I live in Juso, a place whose name can be written shorthand as 13. When I moved from Ubuyama, I wanted to live in a place that was the polar opposite of where I spent my first two years in Japan. I really couldn’t have found a place that was so foreign to the Japan I had gotten to know intimately within the same country.
It is interesting to note that a good number of people, even those who live near Juso or who regularly transfer trains in the Hankyu hub, have never been out and about in this area that?s just across the river from Umeda. They have a mostly negative view of the place. Juso is associated with lewdness, strange or handicapped people, danger, and dirtiness. Make no mistake, these things do exist here, but it’s pretty tame if you’ve been traveling anywhere outside of Japan.
It’s strange to see how the seasons affect people around here. The crazy people and perverts seem to be warded off by the cold, so the girls who live in my apartment haven’t come by and asked if they can chill in my apartment for a while because some strange man was following them home (this happened quite frequently during spring and summer).
It’s strange to see how skirt lengths get shorter despite the freezing winds whipping through the street.
It’s amusing to see the teenage guitarists and their fan girls hanging out under the tracks of the Juso eki, and drunken salarymen occasionally drop a few thousand yen to play a request.
It’s cool to see how well the homeless are getting along without any help from the outside world.
It’s annoying to see 10 cops standing on a side street with whistles in mouth and pens in hand, ambushing passing cars to ticket drivers.
It’s nice to hear the high school band practice next to the Yodogawa as the sun sinks into the West.
It makes you realize just how cold it is when you see the plumes of smoke coming out of the vents of the restaurants, stalls, and off of grilling takoyaki in the morning and at night. Oh, and the snow makes it abundantly clear too.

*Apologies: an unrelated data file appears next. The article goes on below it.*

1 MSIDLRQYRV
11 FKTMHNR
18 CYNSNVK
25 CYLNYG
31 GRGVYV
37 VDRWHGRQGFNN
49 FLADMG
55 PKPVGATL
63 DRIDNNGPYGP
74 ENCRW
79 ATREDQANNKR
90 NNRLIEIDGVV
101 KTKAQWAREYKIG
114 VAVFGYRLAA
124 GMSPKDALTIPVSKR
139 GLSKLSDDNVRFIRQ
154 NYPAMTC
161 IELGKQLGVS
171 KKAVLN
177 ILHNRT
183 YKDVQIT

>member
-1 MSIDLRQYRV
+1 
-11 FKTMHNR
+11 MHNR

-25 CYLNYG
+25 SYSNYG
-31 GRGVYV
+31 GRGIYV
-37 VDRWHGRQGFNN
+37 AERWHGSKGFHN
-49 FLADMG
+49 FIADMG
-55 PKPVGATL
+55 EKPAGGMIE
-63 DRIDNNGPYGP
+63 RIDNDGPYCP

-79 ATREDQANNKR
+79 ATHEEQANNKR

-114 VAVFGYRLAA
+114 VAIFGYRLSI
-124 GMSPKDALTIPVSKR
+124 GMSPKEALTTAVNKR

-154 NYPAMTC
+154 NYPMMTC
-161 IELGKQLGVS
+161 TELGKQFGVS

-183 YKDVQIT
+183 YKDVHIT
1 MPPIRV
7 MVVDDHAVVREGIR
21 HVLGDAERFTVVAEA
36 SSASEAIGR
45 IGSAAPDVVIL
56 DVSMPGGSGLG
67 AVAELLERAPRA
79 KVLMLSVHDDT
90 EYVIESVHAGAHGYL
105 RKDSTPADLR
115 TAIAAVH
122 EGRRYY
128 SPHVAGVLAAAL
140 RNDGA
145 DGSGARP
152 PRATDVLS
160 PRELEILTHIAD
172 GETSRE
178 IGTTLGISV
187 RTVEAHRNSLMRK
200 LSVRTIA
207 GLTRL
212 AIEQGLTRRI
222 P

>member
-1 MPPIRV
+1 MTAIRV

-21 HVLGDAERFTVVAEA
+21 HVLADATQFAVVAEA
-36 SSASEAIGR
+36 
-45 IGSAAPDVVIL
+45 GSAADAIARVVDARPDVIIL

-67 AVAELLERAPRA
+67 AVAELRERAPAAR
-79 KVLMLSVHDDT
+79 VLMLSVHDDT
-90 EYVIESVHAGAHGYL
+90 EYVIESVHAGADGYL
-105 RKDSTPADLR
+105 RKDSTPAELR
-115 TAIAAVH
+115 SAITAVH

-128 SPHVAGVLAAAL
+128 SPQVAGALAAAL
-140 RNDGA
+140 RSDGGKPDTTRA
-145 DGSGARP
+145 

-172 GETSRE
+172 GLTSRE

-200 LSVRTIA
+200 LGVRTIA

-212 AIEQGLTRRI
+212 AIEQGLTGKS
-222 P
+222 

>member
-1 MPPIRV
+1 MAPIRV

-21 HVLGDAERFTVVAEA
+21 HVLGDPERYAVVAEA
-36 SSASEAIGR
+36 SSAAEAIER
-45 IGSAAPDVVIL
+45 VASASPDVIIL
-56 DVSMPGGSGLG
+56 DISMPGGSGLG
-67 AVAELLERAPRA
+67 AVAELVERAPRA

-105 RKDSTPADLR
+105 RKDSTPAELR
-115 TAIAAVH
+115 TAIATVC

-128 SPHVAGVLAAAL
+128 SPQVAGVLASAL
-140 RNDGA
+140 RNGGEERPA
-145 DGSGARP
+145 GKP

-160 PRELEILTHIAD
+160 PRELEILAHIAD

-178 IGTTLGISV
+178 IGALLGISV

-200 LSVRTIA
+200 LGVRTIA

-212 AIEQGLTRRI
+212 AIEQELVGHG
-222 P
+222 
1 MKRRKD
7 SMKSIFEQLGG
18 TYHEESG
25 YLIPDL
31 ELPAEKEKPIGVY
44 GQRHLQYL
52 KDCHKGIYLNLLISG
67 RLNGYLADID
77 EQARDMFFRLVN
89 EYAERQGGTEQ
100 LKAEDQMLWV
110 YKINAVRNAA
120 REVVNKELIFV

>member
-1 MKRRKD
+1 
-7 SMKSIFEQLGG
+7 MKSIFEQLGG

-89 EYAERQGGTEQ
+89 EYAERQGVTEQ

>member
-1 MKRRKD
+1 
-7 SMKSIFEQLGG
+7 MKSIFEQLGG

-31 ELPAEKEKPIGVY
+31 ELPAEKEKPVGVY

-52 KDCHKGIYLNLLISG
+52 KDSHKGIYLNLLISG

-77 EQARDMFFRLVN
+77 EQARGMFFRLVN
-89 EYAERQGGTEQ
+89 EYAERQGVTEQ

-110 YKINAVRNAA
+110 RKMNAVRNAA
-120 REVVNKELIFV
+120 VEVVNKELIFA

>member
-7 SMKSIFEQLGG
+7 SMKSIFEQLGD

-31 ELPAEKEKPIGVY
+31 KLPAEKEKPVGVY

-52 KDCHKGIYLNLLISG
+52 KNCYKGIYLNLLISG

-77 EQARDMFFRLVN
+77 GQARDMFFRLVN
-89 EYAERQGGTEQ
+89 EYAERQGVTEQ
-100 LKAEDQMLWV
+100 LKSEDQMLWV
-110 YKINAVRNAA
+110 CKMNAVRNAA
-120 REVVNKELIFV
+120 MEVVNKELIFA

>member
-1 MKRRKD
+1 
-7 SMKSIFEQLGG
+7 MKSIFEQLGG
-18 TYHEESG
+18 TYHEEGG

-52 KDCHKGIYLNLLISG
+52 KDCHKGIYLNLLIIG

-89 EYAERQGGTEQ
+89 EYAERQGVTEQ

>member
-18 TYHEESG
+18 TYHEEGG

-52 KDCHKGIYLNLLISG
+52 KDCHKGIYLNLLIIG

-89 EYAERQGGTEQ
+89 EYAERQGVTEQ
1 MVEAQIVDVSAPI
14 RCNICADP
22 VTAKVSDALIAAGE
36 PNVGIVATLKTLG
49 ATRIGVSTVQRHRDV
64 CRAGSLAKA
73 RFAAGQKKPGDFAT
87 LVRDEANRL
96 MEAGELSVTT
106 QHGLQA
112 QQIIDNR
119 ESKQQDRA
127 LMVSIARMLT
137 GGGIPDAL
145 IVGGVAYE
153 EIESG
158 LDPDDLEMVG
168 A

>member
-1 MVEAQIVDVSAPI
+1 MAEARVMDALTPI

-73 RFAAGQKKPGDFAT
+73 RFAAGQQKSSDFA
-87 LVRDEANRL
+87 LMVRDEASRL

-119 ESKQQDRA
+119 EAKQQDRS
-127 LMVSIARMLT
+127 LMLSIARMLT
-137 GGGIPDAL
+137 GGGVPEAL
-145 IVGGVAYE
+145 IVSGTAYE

It’s cool to know that if you want to buy a specific type of egg from a specific type of chicken, quail, or even duck, there is a store at the end of the shotengai where you can probably find exactly what you?re looking for.
It’s an especially good sign to see that many of the izakayas and eating establishments are regularly crowded with blue collar workers, enjoying their food and drink after work to the point where you aren’t always guarenteed a seat. It’s also a good sign that not many young people come to these restaraunts- they go to the fancier, more expensive ones in Umeda or Minami instead. They don?t know what they?re missing.
It’s nice to exchange “Ohayogozaimasu”, “Ittarashai”, and “Ittekimasu” with the old lady who lives in the house next to my apartment every morning on my way to work.
It’s gratifying to hear people say that they like Juso, after actually coming down here and spending some time and getting to know it. It isn’t a touristy area, nor is it a really happening place to be, but it has a nice balance hidden below a scruffy, slightly notorious surface. It is surprisingly quiet at nighttime.
Sure, there are some unpleasant or provocative things about Juso, but at least it is advertised clearly out in the open. It’s no more a corrupt or dirty place than the surrounding areas, it’s just more honest.